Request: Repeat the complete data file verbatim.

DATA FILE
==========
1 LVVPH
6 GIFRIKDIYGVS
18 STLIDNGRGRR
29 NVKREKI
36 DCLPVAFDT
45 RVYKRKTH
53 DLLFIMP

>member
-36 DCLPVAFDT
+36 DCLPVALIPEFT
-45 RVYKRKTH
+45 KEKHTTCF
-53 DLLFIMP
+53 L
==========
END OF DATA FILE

1 LVVPH
6 GIFRIKDIYGVS
18 STLIDNGRGRR
29 NVKREKI
36 DCLPVAFDT
45 RVYKRKTH
53 DLLFIMP

>member
-36 DCLPVAFDT
+36 DCLPVALIPEFT
-45 RVYKRKTH
+45 KEKHTTCF
-53 DLLFIMP
+53 L